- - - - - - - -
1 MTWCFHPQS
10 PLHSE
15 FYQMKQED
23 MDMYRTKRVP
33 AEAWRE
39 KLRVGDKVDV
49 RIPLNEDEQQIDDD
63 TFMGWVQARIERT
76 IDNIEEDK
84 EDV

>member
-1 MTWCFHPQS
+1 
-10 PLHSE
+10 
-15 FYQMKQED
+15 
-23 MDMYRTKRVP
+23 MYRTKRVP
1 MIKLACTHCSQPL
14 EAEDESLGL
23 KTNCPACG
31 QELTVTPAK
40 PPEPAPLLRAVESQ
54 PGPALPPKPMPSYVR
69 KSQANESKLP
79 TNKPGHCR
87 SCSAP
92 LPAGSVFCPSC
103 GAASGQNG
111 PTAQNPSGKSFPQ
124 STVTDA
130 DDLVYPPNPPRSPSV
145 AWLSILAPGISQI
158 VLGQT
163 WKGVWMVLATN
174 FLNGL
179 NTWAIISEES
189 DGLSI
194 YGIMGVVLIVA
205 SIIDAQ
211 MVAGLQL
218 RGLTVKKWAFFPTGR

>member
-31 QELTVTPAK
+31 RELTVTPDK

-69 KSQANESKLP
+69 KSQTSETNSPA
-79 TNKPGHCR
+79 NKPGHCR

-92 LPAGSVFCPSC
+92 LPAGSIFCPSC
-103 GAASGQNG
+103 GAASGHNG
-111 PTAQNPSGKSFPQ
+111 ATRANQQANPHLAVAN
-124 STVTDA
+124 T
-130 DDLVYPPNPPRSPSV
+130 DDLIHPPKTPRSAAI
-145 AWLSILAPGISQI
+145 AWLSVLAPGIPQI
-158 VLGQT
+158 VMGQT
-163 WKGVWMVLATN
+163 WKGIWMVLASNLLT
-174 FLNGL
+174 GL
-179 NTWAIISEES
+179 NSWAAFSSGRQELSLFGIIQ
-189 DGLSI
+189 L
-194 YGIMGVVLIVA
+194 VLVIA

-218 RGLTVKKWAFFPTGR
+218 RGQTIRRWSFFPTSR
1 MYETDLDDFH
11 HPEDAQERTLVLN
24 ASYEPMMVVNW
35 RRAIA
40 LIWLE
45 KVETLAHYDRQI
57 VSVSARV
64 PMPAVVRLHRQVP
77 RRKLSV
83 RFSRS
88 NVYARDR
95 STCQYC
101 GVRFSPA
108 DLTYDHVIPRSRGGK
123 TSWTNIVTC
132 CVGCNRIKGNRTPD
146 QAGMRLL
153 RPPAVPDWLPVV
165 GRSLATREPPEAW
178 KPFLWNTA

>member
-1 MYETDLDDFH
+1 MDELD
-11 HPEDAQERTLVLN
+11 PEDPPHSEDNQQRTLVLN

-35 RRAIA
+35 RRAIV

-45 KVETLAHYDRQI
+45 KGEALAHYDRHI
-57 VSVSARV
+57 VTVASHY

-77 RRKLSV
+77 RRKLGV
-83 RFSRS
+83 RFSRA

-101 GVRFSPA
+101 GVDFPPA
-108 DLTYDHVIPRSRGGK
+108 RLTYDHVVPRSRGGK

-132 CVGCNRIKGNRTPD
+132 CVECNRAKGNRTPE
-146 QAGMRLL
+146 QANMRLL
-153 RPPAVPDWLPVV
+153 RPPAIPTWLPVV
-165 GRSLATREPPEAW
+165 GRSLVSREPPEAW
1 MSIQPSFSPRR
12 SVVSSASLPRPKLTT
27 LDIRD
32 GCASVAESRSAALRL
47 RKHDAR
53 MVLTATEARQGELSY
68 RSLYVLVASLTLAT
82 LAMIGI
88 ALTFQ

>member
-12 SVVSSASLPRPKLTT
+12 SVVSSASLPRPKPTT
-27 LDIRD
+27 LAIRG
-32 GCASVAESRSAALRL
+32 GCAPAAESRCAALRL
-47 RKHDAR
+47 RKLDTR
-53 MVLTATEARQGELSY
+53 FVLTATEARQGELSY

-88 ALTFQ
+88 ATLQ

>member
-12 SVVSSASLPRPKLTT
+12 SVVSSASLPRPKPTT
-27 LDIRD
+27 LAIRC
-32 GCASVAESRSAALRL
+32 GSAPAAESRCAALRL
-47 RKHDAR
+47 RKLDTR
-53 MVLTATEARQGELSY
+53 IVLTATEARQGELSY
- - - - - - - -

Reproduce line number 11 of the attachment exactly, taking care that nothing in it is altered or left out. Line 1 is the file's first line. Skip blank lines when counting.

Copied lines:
>member